Medieval St. Nick And The Dreaded Krampus
This shouldn’t surprise anyone by now, but it was the Church of Rome that deliberately absorbed the ancient ritual of Saturnalia, in order to attract and eventually convert the pagans. Author Alfred Hottes blames the European barbarians for mixing things up, but did Hottes acknowledge Emperor Constantine as one of those barbarians? Hello! Constantine was one of the primary leaders who helped put this all together!
Do you remember how in Saturnalia people would go from house to house expecting gifts? During the Middle Ages, the poor would walk to the houses of the rich, demanding that food and drink be given to them. If the poor were refused, they would proceed to torment that household. They would even sing songs while doing this, and while walking from house to house. This is how Christmas caroling first came about. Ironically, this is also the origin for our modern Halloween, where strangers would request treats, and give tricks, or torment, to house occupants who refused to cater to them.
We have varying accounts regarding the origin story of Saint Nick. In one, St. Nick was the patron of seafaring men. People believed St. Nick captured the Devil. The Devil was also called Krampus, Beelzebub, Zwarte Pter (Black Peter) and Knecht Ruprecht. Saint Nick showed up on December 25th and dropped candy and gifts down a chimney and into children’s shoes. This is where the tradition of hanging Christmas stockings comes from. In this dualistic, good and evil contrast, St. Nick brought happiness and gifts, while the demonic Ruprecht carried a switch for beating and a basket for taking away the really bad kids. Interesting that in some customs, Ruprecht was later renamed Santa Claus. Over time, the demon’s scary appearance changed into the jolly figure we recognize today. Early Santa Claus was still a disciplinary figure, as he continued to carry the same switch.
In some traditions, and as late as the 18th and 19th centuries, the jolly version of Santa Claus brought along his evil sidekick to take care of naughty children. This was the dreaded Krampus! This demon had long horns, shaggy fur, a long face and long tongue. Naughty children were beaten with horsehair and birch sticks. After the beating, they were tossed into the sack and taken to Hell.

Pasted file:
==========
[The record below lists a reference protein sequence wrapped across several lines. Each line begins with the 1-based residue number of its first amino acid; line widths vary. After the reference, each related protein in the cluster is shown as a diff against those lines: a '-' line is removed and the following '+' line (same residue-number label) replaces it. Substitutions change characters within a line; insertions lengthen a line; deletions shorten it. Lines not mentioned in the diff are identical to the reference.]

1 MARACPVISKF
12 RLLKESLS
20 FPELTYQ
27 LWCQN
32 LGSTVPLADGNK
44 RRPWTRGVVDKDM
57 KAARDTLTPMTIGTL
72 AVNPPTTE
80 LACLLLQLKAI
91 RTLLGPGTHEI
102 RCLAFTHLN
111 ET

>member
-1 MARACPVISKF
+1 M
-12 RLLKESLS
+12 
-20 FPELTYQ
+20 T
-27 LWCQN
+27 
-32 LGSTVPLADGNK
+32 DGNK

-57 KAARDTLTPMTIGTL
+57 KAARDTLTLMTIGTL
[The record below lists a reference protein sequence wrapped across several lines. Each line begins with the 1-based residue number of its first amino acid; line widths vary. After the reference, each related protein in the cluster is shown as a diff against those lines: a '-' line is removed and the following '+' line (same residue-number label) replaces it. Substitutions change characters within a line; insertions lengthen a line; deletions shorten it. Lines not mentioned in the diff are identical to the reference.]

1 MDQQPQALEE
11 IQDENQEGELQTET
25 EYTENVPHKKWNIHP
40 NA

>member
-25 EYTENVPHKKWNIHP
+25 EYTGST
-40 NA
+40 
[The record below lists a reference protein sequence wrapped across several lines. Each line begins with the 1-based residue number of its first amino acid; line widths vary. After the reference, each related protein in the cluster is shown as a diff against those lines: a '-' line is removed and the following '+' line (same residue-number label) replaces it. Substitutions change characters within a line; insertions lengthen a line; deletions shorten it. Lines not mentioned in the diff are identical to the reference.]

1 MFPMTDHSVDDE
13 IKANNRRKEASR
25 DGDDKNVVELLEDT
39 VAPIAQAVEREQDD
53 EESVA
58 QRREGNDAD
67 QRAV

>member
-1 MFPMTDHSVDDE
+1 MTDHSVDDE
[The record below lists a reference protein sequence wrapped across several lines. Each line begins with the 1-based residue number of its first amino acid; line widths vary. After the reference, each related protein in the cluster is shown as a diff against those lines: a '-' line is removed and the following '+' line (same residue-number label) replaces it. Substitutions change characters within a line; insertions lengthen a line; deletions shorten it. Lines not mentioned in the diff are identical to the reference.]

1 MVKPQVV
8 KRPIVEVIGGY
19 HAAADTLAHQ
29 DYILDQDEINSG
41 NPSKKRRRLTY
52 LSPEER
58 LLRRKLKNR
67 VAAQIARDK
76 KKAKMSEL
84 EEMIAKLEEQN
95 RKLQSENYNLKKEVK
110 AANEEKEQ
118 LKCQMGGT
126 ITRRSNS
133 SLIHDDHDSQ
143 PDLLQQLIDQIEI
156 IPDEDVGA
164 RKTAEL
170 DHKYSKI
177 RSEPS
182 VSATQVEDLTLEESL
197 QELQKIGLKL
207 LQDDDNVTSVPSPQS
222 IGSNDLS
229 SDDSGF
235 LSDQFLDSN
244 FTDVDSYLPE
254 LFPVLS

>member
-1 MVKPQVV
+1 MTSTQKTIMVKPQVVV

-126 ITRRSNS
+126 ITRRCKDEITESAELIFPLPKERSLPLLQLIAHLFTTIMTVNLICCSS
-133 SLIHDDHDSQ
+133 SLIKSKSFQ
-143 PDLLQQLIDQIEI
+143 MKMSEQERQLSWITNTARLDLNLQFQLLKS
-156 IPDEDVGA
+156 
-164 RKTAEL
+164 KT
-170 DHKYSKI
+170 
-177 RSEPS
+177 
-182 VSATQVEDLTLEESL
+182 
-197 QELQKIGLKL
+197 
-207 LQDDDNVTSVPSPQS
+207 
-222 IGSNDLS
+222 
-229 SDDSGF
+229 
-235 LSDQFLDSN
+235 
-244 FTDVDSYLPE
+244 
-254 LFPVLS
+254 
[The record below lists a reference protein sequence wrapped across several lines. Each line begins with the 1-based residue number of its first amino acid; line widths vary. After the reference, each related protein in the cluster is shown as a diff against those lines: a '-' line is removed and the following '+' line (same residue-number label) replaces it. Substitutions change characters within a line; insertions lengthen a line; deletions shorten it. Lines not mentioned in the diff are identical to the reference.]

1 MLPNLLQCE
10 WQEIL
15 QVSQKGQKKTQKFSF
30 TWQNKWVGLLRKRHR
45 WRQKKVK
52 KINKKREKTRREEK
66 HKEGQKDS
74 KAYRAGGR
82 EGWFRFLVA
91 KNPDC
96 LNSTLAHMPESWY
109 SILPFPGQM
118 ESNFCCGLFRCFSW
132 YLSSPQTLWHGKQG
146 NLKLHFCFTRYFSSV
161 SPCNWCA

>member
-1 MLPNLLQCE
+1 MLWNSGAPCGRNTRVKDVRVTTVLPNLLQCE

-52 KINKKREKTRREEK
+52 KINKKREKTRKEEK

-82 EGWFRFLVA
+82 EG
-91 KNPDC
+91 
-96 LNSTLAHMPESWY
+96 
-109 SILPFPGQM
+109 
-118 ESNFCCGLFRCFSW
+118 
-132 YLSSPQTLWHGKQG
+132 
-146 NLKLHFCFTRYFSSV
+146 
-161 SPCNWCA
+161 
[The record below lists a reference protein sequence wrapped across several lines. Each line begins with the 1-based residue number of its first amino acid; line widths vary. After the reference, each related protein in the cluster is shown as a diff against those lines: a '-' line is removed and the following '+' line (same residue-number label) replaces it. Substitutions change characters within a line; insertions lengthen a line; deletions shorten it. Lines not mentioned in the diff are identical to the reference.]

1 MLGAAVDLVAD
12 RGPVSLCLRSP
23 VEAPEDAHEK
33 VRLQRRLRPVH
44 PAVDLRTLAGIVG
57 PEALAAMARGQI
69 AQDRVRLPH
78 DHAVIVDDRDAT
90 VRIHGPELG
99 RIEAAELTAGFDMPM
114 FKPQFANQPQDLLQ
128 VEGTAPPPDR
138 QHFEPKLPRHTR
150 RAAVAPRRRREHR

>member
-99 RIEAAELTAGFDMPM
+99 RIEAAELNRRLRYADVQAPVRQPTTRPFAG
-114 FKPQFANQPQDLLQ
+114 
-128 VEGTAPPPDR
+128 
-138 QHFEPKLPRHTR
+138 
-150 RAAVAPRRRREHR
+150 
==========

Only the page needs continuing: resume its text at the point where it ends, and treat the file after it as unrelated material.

The second story of Saint Nicholas is a bit more macabre. This Saint Nick is the patron saint of children. As the story goes, St. Nick was traveling abroad and went into an inn to spend the night. Magically, or divinely if you will, Nick sensed that three boys had been killed there. He discovered that their bodies were dismembered and pickled for later eating. St. Nick resurrects the dead children, and so, voila! We have a new saint thanks to that morbid tale.
More on Medieval and Industrial Age customs: A light set at the window during the Winter Solstice meant the residents were observing the burning of the Yule Log. This is where we get the modern custom of hanging up Christmas lights. Wishing someone Yuletide greetings was in actuality invoking the fertility god Jul, or Yule.
Odin also became Father Christmas in Britain. Father Christmas would go around feasting and getting drunk during the Festival of Fools. A horned goat accompanied him, the same as in the Ruprecht / Krampus tales.
Europeans first brought Christmas trees into their homes starting in the 16th century.
19th century writers such as Charles Dickens, Clement Moore, Washington Irving and others popularized the Christmas holiday into a happy time where families came together and shared gifts. This is how the image of the jolly, red-suited Santa Claus first came about. Twelve nice, friendly reindeer replaced the evil horned goat Ruprecht.
In modern times, Wiccans believe that a wreath of Holly set on their heads adds to their magical powers.
The annual Burning Man event is equated with a modern day Saturnalia.